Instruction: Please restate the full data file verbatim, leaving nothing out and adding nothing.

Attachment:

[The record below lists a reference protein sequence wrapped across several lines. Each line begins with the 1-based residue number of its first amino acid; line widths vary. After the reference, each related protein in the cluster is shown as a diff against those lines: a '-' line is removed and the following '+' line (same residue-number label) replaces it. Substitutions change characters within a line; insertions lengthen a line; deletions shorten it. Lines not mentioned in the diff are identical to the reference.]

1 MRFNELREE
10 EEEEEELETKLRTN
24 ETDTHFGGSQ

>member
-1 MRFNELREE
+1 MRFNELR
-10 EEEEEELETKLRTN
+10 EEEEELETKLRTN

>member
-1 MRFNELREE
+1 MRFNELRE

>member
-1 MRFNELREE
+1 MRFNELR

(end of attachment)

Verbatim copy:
[The record below lists a reference protein sequence wrapped across several lines. Each line begins with the 1-based residue number of its first amino acid; line widths vary. After the reference, each related protein in the cluster is shown as a diff against those lines: a '-' line is removed and the following '+' line (same residue-number label) replaces it. Substitutions change characters within a line; insertions lengthen a line; deletions shorten it. Lines not mentioned in the diff are identical to the reference.]

1 MRFNELREE
10 EEEEEELETKLRTN
24 ETDTHFGGSQ

>member
-1 MRFNELREE
+1 MRFNELR
-10 EEEEEELETKLRTN
+10 EEEEELETKLRTN

>member
-1 MRFNELREE
+1 MRFNELRE

>member
-1 MRFNELREE
+1 MRFNELR